Cybersecurity Startup Funding Hits 5-Year Low, Drops 50% From 2022
Just two years ago venture funding to cybersecurity was on fire, with more than $23 billion flooding the sector.
In 2023, cyber startups saw only about a third of that, as venture funding dipped to its lowest total since 2018. Security companies raised $8.2 billion in 692 venture capital deals last year — per Crunchbase numbers — compared to $16.3 billion in 941 deals in 2022.
The drop was exacerbated by Q4 numbers, as startups locked up $1.6 billion — marking the lowest quarter since Q3 2018 when cyber firms raised just $1.3 billion. Only three cyber startups raised rounds above $100 million:
- Managed detection and response startup BlueVoyant closed a $140 million-plus Series E led by Liberty Strategic Capital.
- Dallas-based cybersecurity startup Island announced a $100 million Series C led by Prysm Capital and valuing it at $1.5 billion.
- San Mateo, California-based Verkada closed a large $100 million round led by Alkeon Capital.
“What we saw in terms of cybersecurity funding in 2023 were the ramifications of the exceptional surge of 2021, with bloated valuations and off-the-charts funding rounds, as well as the wariness of investors in light of market conditions,” said Ofer Schreiber, senior partner and head of the Israel office for cyber venture firm YL Ventures.
Indeed, most investors agree poor decisions and bad judgment from a couple of years ago still haunt the sector charged with keeping people safe from bad actors on networks, the cloud and their devices.
Security firms are still struggling to grow into big valuations garnered just a few years ago when money was cheap and fundraising for both startups and VCs across most sectors was easy.
Startups that raised funding rounds in 2021 will have no choice but to raise follow-on funding this year — or try to sell themselves — as they are approaching the end of their runway, Schreiber added.
“That being said, startups have sobered up and understand that they need to lay their foundations more responsibly today, in light of investor appetite and market conditions,” he said.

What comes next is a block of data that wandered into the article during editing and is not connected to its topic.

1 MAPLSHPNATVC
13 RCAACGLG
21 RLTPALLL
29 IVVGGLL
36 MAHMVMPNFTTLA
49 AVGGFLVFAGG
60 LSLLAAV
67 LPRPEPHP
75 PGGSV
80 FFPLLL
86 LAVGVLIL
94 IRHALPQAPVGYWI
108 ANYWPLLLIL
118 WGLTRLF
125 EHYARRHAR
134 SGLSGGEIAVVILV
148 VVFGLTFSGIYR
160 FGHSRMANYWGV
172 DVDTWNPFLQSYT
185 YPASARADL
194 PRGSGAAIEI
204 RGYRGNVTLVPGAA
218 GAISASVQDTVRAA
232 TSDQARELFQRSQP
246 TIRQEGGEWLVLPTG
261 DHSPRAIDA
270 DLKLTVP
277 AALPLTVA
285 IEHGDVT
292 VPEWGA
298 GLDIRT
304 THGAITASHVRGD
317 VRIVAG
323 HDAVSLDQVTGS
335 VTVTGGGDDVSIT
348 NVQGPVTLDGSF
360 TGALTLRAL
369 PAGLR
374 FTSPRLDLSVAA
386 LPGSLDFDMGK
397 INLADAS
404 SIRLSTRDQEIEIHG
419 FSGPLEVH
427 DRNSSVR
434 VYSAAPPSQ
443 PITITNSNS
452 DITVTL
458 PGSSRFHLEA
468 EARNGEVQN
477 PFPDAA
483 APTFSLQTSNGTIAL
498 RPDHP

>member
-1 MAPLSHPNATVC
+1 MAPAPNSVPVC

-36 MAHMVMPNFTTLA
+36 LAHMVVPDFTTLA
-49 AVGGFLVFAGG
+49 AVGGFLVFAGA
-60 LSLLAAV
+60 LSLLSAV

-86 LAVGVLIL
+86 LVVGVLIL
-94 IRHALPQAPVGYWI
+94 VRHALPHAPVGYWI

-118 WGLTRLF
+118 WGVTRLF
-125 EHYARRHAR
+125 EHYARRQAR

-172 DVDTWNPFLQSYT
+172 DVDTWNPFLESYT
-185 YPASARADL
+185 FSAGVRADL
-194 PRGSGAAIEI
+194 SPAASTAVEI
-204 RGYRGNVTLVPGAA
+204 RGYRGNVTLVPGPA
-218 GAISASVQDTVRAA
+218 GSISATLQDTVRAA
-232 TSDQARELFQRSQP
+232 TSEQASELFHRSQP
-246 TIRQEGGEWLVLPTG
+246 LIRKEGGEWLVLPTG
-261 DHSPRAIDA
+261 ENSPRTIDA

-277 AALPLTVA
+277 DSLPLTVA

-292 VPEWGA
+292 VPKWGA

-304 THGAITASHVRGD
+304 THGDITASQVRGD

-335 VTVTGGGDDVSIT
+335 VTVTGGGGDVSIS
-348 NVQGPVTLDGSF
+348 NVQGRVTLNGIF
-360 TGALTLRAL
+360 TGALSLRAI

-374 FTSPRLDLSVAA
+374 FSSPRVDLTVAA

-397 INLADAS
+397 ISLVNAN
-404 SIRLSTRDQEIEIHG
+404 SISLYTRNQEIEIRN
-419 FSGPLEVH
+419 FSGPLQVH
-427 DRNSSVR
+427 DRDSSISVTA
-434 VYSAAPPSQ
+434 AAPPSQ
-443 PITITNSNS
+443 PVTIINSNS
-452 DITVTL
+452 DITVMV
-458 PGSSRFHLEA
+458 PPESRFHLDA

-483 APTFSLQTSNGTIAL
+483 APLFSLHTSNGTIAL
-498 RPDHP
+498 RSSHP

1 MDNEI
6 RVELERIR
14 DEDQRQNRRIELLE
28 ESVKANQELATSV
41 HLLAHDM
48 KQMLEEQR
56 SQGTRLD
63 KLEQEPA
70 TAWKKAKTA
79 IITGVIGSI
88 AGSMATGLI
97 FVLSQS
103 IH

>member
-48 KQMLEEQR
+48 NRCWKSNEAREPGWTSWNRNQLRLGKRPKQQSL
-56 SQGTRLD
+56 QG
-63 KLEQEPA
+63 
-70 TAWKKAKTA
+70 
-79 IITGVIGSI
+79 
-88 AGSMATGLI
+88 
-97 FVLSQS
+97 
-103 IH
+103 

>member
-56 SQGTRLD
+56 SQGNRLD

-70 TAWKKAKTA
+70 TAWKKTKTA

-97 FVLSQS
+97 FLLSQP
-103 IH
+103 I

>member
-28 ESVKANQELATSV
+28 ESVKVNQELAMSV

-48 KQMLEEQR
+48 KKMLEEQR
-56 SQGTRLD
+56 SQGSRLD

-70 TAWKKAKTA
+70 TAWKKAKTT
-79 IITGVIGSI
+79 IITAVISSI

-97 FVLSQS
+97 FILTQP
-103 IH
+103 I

“Investors remain interested in funding groundbreaking cybersecurity startups, especially in the early stages, and data supports this trend.”
Few in the industry doubt investors will abandon the sector. Cybersecurity continues to be a top concern for nearly every company and government, and attack vectors and tensions are only growing.
“The widespread adoption of generative AI technologies, coupled with recent geopolitical conflicts like the Russia-Ukraine and Israel-Gaza wars, has escalated the frequency and sophistication of cyber attacks,” said Gili Raanan, founder and partner at Cyberstarts.
“The economic crisis further contributes to this situation, as hackers often take advantage of market downturns to carry out malicious attacks,” he added.
Those challenges could strengthen spending in cyber.
“Despite macroeconomic challenges, the demand for digital transformation in the cyber realm remains,” said Nadav Zafrir, co-founder and managing partner at Israel-based incubator and investment firm Team8 which has a security focus.
“As global conflicts persist and intensify, the threat of cyber attacks remains high, and therefore, the need to strengthen cybersecurity measures through technology investments will remain paramount,” he added.
“AI will make it worse, war will make it worse,” said Padval, adding areas such as DevOpsSec (the integration of security in software development) and cloud security will grow.
“The last few years have created some bad behaviors. This investment level is the right level for this area,” he said.